The main reason I'm not publishing my beloved UFO book is that, despite having scary parts, my wife, my writer's group, multiple agents, and everyone who's ever read more than a page of it assures it me it's terrible. Me, I think it's brilliant, but that's why we don't let me make these decisions:) As much as I love it, I know that book doesn't work so I'm writing new things that might and those 879 pages were just part of the many, many terrible things a writer has to get out of their system to get to the good stuff.
One downside to the indie publishing boom is too many authors being widely published and available before they're really ready. If I could've published this story, originally saddled with the vague and uninteresting title 2675 200 W when I wrote it, it might've done just fine because Pizza Delivery has always been a reader pleaser. But I have that original draft and I promise you it's less than half as good as the version available today despite being twice as long.
And if I had published that draft it would've been a shame because 10 years later I feel my talent has only just possibly caught up to my ambition. I've written a lot of novellas and novels that aren't going to be published, despite my love for them, but I always liked this story and it always gets the response I most want--wide-eyed stares from Esteemed Readers, frequently accompanied by the question, "What is wrong with you?" But after that, people assure me it's scary and fun. I've read this tale to crowded rooms who afterward gave me a standing ovation.
The story works. I've written plenty that don't (which is why you won't be reading them), but I got hold of this one and I know that publishing it now will excite fans of All Together Now and attract new readers to my zombie stories and the horror stories I have yet to write. If I published Straw Houses, the aforementioned alien-abduction saga (God, even the title sucks), it would probably sell some copies because I'd get Steven Novak to do a cover as creepy as the one for Pizza Delivery, but those duped readers likely wouldn't try anything else I'd written.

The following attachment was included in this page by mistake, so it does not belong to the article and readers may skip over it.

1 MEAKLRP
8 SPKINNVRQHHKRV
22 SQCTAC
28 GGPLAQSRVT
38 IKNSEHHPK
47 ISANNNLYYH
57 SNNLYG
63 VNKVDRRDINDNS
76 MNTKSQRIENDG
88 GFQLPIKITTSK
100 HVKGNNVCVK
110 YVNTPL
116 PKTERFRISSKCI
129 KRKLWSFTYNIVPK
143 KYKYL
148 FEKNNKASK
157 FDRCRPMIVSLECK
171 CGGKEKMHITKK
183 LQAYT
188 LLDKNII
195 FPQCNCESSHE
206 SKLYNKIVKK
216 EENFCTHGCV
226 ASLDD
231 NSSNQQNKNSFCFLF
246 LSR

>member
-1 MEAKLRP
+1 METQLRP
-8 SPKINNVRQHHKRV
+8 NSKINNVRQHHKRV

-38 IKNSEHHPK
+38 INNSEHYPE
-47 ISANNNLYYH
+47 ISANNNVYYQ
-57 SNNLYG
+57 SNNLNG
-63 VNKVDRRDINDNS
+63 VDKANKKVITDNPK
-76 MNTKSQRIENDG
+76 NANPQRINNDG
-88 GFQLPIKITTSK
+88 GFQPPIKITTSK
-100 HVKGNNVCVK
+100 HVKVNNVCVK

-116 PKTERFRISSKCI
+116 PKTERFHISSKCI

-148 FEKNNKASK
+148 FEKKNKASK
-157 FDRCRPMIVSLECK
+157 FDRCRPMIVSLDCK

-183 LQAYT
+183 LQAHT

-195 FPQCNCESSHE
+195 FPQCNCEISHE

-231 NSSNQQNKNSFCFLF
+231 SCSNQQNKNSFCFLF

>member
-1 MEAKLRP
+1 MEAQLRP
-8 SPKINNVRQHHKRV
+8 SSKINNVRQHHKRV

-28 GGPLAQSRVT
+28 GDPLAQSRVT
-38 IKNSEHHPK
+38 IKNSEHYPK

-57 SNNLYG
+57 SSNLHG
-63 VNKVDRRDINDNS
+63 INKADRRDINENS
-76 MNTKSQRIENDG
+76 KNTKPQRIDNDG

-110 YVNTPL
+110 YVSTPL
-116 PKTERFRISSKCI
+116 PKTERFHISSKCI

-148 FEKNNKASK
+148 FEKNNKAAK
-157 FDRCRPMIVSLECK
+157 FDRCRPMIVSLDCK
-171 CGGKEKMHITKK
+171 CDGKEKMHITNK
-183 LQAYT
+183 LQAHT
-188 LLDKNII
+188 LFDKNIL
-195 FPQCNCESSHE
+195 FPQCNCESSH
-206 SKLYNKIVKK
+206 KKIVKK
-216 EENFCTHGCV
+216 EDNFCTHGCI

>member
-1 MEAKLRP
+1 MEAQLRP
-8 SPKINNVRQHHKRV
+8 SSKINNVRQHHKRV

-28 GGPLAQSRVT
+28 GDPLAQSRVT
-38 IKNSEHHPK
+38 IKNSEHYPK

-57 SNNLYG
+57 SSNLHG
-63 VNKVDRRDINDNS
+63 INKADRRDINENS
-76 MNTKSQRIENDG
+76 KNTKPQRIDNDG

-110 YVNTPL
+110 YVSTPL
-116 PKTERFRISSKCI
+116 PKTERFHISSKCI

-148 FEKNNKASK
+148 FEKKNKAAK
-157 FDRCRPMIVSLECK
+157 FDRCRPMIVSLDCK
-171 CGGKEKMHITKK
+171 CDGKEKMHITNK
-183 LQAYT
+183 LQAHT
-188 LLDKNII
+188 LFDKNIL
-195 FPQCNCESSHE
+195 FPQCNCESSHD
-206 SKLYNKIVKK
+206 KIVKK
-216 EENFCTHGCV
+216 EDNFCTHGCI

Quick aside, this is the scariest cover any book ever had:
Ahhhhh!!!!!!!!!!!! Kill it! Make it stop looking at me!!!!!! That cover was the source of most of my nightmares (or screen memories?) in childhood and I keep it hanging on the wall in my office so I can peak up at it (it's always looking at me) when I need a quick reminder of how terror feels.
Welp, anyway, as I was saying, proficiency at writing takes a lot of hours and a lot of work. Many of the things I've written were part of what I had to write to get decent at writing. Another book of mine was praised by editors and agents (it came so close to published that time I tasted it), but when I read it again, I found the story wasn't up to my standard and it won't be published for a while until I have time to completely rewrite it--which I may never do as I could spend that time writing a new book.
The good Robert Kent name means something to me. If it's going to appear on the cover of a book, I want to feel assured that the book bearing my name is a quality read worth Esteemed Reader's time and hard-earned money. Every novel or novella or novelette (I don't have the skill for a short story) I publish could be Esteemed Reader's first encounter with my fiction, so every story has to be of the same quality as the rest of my cannon (there's a lot more coming). This novelette has been professionally edited and formatted and I'm as proud of it as I am All Together Now. I think if Esteemed Reader enjoys this story and it scares them, they'll likely read something else I've written.